The scene is Volpone's house, in the Italian city of Venice, in the spring of 1606. It is morning, and Volpone, whose name in Italian means "the great Fox," enters. He is a Venetian magnifico, or nobleman and accompanying him is his parasite Mosca, best thought of as a personal assistant/manservant/lackey. Volpone asks Mosca to unveil the shrine where Volpone keeps his treasure. Volpone, whose name means "Great Fox" in Italian, talks at length about the beauty and ethereal qualities of his gold. Then he and his parasite—whose name means "Fly"—discuss the way in which he earned his treasure: without hard work, presumably through cons. They also discuss the liberal way in which Volpone spends his treasure. He also describes the current con he is running; since he is childless, he has no heirs, and since he is extremely wealthy (from his previous cons), there is great interest into whom his estate will go to when he dies. So Volpone is pretending to be gravely ill and near death, prompting three notable citizens who consider themselves potential heirs to shower him with gifts in the hopes that he will make one of them his principal heir.
The construction of the first scene of the play is straightforward. It reveals the conceit (premise or situation) of the comedy and firmly establishes Volpone as the protagonist of the play. We find out that Volpone is rich, adores money, but takes more pleasure in gaining money than in having it, "Yet I glory / More in the cunning purchase of my wealth / Than in the glad possession." The "cunning" here arises from the fact that Volpone has gained his wealth not through honest work and toil (or, as Mosca adds, through the vicious practices of money-lending), but instead through cons, such as the one he now plays on his potential heirs. We also learn from Mosca that he is a man who "know[s] the use of riches." Mosca's description of "Candian wines" and "sumptuous hangings" imply that Volpone is a hedonist, someone controlled by his animal desires for pleasure, as does Volpone's own penchant for hyperbole, or poetic exaggeration, as when he claims that his gold shines brighter than the sun. The satire of greed and obsession with money is the play's main theme, and we are introduced to it immediately through the first speech.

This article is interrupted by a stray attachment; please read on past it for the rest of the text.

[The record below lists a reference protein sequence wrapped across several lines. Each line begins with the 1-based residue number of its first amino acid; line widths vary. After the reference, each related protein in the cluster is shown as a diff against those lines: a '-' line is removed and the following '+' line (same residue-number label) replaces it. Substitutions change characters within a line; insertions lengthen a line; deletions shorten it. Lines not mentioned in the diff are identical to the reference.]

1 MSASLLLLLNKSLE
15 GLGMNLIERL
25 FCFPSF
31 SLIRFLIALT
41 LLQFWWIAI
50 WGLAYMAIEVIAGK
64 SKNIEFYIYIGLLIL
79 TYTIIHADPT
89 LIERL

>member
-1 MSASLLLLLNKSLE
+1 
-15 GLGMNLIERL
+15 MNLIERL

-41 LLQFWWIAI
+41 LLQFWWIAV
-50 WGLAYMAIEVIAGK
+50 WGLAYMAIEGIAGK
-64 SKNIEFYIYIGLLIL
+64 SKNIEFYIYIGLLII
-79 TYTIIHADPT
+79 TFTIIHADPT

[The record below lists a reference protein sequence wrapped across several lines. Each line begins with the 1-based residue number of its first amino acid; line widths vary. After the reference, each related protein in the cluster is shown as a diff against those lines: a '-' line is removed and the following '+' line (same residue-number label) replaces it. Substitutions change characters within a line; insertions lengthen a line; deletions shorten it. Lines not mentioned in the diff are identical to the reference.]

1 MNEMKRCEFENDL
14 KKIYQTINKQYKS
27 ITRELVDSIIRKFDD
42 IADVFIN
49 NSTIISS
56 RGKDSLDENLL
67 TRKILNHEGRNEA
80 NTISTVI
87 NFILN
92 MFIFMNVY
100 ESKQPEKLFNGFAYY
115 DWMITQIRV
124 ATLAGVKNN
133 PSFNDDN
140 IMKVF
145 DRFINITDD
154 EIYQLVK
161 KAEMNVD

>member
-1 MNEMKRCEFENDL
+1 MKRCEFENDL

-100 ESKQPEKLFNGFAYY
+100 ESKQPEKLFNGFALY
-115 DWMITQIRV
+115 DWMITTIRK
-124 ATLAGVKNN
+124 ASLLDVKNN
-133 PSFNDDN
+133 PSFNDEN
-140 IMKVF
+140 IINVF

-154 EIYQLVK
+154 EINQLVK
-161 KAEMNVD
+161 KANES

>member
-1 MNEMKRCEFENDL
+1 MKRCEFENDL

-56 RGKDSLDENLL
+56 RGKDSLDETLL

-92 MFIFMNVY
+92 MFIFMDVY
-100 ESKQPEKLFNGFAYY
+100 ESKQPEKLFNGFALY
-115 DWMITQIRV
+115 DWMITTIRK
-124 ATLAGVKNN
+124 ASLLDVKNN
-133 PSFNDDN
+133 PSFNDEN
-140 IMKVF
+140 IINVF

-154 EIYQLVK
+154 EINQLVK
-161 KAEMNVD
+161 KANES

It is an act of blasphemy, full of religious terms—"sacred," "relic," "heaven," "saint," and "Hail" (a term used in medieval mystery plays to announce the presence of Christ). When Volpone tells the treasure that "even hell is made worth heaven" with it, he explicitly values the worth of gold as higher than the worth of spiritual redemption and excellence—in short, gold, not God, has supreme importance for him. The substitution of money for God in the context of a prayer would have been shocking to an Elizabethan audience, though it has lost much of that sensational effect today. But the speech still reverses our expectations, by associating sacred, religious language with money usually thought to be profane (of low moral worth). As such, it is an example of situational irony, where the audience's expectations in a given situation reversed from the norm; in other words, we expect prayer to be sacred, but Volpone makes it crass and profane.
Another example of situational irony might be that of a pickpocket who, in the act of picking someone's pocket, has his pocket picked himself; the thief's role is reversed from perpetrator to victim, and instead of gaining from the action, loses by it. The use of irony is a key element of satire in general; and used appropriately, irony is perfectly suited to Jonson's intention to convey a moral message in an entertaining fashion. Irony, like a good joke, involves a reversal of the listener or reader's expectations; so irony is often funny. But irony can also have a serious purpose. The use of irony is almost always a form of attack on a certain viewpoint or way of life, by showing its inherent contradictions; and if it aims to show us that certain behavior or viewpoints are present in the thoughts and actions of everyday people in society at large, then it makes a pointed commentary on contemporary society. In other words, any thief who believes that stealing is the right way to make money can be made to look ridiculous by losing his money to theft. And a commonly held belief or way of behaving can be made to look ridiculous by showing that, in certain circumstances, it has disastrous consequences. So it is not surprising that irony is omnipresent in Volpone; not only does Jonson use situational irony to convey his message; he also uses verbal irony and dramatic irony. Verbal irony is very close to sarcasm; something is expressed whose actual meaning is the opposite of the literal meaning of the words; the difference between the two is that verbal irony is usually more subtle, relying on ambiguities in certain words and context to tip off the listener or reader to the actual meaning. Dramatic irony is the ironic effect created, for example, when someone doesn't know something you do, and says something that's normally reasonable but in the context quite stupid or funny; in other, the words or actions of a character take on a meaning different from the one they intend because of circumstances or information that character does not know.
In the final paragraph, when discussing the second court scene, it says
"Mosca pretends to faint and claims to the Senate that he does not know where he is"
However, it is Voltore who does this, not Mosca.
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